A solemn day

Today, I’ll be thinking of United States Marine Cpl. Louis Hauge Jr. He was like many young men of his era. Prior to the start of World War II, he left school early to work first at a cannery in his hometown of Ada, Minnesota and then at a shipyard in Tacoma Washington.

While serving on Okinawa as a member of the 1st Marine Division, Cpl. Hague led his machine gun squad up a heavily fortified hill on May 14, 1945. His company was quickly pinned down by a barrage of mortar and machine gun fire. Cpl. Hauge spotted the two guns responsible for the damage and rushed across an open area, heaving hand grenades as he ran. He was hit before he reached the first gun, but he continued his assault, destroying the position.

Without stopping, he attacked the second gun, demolishing it before getting hit by a Japanese sniper. His actions though paved the way for his company to press forward.

He died instantly. He was just 20 years old.

Col. Norman E. True, USMC, presented the Medal of Honor posthumously to Cpl. Hauge’s father on June 14, 1946. His remains are interred at the National Memorial Cemetery of the Pacific in Honolulu, Hawaii.

Memorial Day honors all military members who have died in while serving in U.S. forces. I’ll be thinking of Cpl. Hague and others like him who served with honor and courage and made the ultimate sacrifice to preserve our way of life.

Thank God for these true heroes.


I’ll be thinking too of the Robb Elementary shooting last week in Uvalde, Texas and the nineteen students and two teachers who were killed and seventeen other people who were wounded. The shooter legally purchased a semi-automatic rifle and 375 rounds of ammunition from a local gun store on May 17, 2022, a day after his 18th birthday, and purchased another rifle three days later.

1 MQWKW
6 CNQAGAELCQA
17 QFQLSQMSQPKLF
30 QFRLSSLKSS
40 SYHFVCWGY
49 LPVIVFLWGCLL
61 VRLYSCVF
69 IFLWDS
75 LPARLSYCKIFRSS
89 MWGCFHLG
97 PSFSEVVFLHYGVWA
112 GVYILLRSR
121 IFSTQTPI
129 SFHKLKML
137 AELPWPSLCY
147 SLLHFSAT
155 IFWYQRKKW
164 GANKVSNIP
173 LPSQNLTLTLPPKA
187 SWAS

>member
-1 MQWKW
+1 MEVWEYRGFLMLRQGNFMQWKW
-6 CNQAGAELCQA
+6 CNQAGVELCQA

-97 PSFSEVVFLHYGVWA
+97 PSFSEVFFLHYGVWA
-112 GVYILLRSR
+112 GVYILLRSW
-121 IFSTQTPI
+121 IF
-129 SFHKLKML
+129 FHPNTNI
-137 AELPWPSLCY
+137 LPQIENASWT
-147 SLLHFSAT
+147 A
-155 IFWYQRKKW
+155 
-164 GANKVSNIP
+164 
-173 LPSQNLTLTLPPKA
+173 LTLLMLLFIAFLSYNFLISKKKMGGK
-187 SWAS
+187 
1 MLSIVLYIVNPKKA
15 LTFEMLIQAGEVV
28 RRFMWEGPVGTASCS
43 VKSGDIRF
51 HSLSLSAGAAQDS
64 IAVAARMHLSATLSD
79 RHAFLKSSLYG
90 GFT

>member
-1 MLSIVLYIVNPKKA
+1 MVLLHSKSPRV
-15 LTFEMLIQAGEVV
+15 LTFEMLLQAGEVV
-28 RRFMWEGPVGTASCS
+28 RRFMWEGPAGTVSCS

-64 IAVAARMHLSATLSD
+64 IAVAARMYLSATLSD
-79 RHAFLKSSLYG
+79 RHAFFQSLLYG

And to think, I used to have problems just trying to rent a car from a rental car company before I turned 25 years old.

Yes, the United States has a mental health problem. For everyone, like Sen. Ted Cruz, who says the problem ends at mental health, I would point out our neighbors to the north, who share the same music and movies and play the same violent video games. Since the Columbine shooting in 1999, the U.S. has had 200 school shootings, Canada has had 3.

And, yes, our schools need increased funding for infrastructure, but we must be willing to have serious conversations and be willing to act on common sense gun legislation. I love the outdoors and grew up hunting. I understand why some folks have an interest in gun ownership.

However, an 18-year-old buying two semi-automatic and more than 375 rounds of ammunition is not right. It took my wife and I longer to get our marriage certificate oh so many years ago. (I keep wondering too: Why did the gun store not blink twice at the purchase?)

As I think about the tragedy, I keep coming back to the same reality: Until we’re willing to talk about deeper background checks and gun legislation in a serious way without the politics and money muddying the waters, we’re just waiting for the next mass shooting incident to happen.

What a horrible thought? No parent should have to suffer through this kind of loss. So, yes, I’ll be thinking too of Uvalde and Buffalo, where ten patrons were shot at a Tops Friendly Markets store, a supermarket in the East Side neighborhood of Buffalo on May 14.

The day is a solemn one, but I’ll be reminded once again that life is precious and we’re called to love and enjoy life to the fullest!

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